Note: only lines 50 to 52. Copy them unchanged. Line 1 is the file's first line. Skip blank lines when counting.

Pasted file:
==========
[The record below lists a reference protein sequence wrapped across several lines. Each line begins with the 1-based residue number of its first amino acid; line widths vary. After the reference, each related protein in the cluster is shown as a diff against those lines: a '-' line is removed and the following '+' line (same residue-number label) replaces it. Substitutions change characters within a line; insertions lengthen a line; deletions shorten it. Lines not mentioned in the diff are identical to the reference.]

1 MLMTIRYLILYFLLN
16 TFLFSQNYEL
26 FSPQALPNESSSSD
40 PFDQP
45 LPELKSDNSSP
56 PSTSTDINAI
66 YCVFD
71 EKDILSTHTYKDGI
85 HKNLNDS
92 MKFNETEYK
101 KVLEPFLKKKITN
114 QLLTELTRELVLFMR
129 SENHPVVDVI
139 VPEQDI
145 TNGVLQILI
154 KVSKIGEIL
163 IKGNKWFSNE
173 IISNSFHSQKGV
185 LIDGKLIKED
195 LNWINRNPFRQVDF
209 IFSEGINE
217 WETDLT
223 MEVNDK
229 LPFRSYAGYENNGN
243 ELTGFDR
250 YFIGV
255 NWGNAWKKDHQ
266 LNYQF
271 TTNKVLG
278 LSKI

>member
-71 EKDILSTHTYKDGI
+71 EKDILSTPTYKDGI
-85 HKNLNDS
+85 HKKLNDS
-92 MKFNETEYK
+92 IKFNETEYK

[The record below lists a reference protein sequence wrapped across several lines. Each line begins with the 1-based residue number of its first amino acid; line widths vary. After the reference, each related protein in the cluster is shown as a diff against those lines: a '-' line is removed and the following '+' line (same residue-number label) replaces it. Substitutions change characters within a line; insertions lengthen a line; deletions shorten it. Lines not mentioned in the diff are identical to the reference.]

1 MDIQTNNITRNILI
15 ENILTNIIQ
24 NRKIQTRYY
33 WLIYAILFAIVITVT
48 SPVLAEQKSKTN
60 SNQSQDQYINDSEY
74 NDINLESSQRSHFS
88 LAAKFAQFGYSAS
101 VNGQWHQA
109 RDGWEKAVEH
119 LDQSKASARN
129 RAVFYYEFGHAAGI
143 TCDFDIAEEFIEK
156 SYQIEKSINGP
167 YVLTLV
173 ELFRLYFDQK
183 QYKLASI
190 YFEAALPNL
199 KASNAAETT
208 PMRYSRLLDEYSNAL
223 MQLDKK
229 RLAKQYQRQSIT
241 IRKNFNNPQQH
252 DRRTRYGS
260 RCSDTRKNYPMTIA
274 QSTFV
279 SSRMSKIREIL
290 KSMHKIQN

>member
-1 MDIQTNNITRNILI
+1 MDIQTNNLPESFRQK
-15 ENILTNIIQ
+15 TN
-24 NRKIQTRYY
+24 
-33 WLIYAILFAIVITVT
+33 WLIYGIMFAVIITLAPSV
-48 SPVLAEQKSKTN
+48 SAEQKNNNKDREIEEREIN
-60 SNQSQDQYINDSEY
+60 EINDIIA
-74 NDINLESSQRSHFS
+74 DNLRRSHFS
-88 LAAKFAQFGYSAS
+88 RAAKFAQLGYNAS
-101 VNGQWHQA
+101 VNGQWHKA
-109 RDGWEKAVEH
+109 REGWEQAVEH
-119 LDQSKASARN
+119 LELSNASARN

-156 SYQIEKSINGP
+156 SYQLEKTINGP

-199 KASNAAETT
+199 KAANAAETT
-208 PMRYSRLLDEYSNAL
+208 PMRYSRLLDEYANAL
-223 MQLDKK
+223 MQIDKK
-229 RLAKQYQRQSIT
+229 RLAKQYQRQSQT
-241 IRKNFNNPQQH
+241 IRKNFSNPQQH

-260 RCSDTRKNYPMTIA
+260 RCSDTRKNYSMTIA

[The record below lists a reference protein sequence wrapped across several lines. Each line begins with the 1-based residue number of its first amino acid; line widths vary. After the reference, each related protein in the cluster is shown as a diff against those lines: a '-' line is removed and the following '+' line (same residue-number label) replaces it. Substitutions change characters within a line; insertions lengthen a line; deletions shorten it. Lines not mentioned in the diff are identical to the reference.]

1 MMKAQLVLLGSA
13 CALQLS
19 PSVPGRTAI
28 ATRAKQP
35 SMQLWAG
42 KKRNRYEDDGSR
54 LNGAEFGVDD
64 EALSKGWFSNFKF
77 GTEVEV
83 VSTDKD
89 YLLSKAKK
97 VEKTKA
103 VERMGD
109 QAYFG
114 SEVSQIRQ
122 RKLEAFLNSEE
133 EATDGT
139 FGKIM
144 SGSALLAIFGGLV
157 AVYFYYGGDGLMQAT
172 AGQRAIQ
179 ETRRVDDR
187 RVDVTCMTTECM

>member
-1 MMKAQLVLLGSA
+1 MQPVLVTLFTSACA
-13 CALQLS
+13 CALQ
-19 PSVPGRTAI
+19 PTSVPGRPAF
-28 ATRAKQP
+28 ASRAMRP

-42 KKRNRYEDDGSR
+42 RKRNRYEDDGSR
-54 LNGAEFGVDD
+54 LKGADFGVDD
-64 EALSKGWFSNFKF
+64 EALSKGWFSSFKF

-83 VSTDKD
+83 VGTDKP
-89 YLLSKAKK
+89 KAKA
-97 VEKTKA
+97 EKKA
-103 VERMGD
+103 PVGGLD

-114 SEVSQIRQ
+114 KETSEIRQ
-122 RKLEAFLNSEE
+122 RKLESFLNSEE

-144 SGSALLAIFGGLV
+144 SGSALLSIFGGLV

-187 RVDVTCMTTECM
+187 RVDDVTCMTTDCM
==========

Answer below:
119 LDQSKASARN
129 RAVFYYEFGHAAGI
143 TCDFDIAEEFIEK